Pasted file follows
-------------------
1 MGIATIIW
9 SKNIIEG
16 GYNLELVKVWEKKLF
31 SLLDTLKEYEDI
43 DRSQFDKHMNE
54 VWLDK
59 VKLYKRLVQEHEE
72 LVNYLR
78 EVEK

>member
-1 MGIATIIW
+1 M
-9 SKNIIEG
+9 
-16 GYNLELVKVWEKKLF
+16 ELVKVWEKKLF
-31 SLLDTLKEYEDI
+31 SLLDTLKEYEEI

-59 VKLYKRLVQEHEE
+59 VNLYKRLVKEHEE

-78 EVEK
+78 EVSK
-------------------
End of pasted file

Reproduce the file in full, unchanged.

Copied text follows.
1 MGIATIIW
9 SKNIIEG
16 GYNLELVKVWEKKLF
31 SLLDTLKEYEDI
43 DRSQFDKHMNE
54 VWLDK
59 VKLYKRLVQEHEE
72 LVNYLR
78 EVEK

>member
-1 MGIATIIW
+1 M
-9 SKNIIEG
+9 
-16 GYNLELVKVWEKKLF
+16 ELVKVWEKKLF
-31 SLLDTLKEYEDI
+31 SLLDTLKEYEEI

-59 VKLYKRLVQEHEE
+59 VNLYKRLVKEHEE

-78 EVEK
+78 EVSK